4) I didn’t have any accountability measures. If I didn’t reach my goals, the only person that would know is me.
I strongly believe in the importance of intrinsic motivation and the value of building discipline by following through on your personal commitments. However, having a teammate, friend or coach to hold you accountable will help push you through the inevitable dips of a long offseason. They’ll keep you on track when you’d likely falter on your own.
How would I make it better?
If I were to do this assessment again, I would change a few things.
1st, I would make my list a lot shorter. I would brainstorm as many ideas as possible and then whittle it down to the 1-3 most important areas. I would commit to spending 80% of my time on those 1-3 areas, while using the other 20% to explore and expand my game into other areas.
2nd, I would ask for the opinion of others as to what I should work on. When I made this list in 2014, I created it all by myself without any outside input. This was a mistake because I missed out on the valuable insight of my coaches and teammates who had a unique perspective on my game.
As a coach now, I love it when players ask for specific advice on what they should work on. So if you’re a player reading this, don’t hesitate to reach out to your coach.
3rd, I would ask a teammate or coach to hold me accountable. At the beginning of the summer, I’d make an agreement with that teammate or coach. I’d require that I check in with them every week to see if I met my “how” commitments from the previous week.
I would also go a step further and set up a consequence for not reaching my target. A great tool for this is a free app called Stickk. You input your goal and set the stakes for not reaching it. The stakes can be whatever you like, popular ones are pledging a certain amount of money to a cause that you oppose (e.g. pro-choice or pro-life organizations, Chelsea or Liverpool football clubs etc.).
If you fail to reach that goal, the consequence is invoked. You can invite your friends to referee you along the journey as well to include social accountability. I used Stickk to help me write 30 blog posts in 30 days about a year ago and I highly recommend it.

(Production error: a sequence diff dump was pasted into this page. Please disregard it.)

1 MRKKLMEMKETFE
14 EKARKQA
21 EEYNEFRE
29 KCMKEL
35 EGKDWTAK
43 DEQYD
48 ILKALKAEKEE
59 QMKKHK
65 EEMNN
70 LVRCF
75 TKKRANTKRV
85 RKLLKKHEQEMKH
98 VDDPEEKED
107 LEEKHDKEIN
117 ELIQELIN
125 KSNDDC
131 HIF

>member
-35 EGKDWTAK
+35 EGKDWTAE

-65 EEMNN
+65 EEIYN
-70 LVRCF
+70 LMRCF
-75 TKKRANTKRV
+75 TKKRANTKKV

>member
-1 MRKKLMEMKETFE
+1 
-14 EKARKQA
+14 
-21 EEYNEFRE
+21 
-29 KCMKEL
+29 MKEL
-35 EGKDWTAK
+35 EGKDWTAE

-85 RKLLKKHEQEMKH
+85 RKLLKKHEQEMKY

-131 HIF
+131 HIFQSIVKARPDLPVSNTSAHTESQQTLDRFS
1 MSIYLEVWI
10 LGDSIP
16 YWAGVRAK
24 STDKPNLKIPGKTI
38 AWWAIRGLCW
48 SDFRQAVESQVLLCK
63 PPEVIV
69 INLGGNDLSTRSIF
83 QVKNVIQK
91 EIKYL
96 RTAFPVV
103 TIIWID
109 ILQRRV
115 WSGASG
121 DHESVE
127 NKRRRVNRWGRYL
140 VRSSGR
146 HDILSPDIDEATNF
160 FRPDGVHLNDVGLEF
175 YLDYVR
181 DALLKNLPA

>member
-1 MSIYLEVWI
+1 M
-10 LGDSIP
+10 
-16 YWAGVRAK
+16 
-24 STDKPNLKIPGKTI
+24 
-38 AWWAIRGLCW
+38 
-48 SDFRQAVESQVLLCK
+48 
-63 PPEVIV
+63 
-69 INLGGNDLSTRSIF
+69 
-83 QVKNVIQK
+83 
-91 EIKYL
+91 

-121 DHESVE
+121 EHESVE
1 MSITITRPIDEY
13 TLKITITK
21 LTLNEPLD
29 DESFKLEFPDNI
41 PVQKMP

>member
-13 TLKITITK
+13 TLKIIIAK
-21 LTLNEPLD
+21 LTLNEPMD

4th, I would make the “how” and "goal” columns as precise as possible. My commitments and goals would be precise, measurable and have a time-limit.
I look back at this list now and it reminds me of the phrase “the man who chases 2 rabbits catches neither.” But, in my case I was trying to chase 17 rabbits. I appreciate my ambition but it’s hard not to laugh. Did I really think I was going to be able to get better at all 17 things?
The planning stage of offseason training is often overlooked or dismissed. It takes discipline and a high level of intentionality to create a clear plan for the offseason. But the effort to focus on the most important areas, create commitments, and select precise goals is well worth it. Because when other players go to the gym without a plan, they end up working on whatever’s easiest or most convenient even if it doesn’t help their game.
By creating a plan, what you’re doing is battling human nature. Our human tendency is to do whatever is easiest in the short term—jog instead of sprint, zone out instead of focus, shoot around instead of doing intentional drills. With a well-crafted plan in hand, you now have a weapon with which you can battle human nature. Because the players who improve the most are usually the ones who are able to overcome our innate human tendencies most effectively.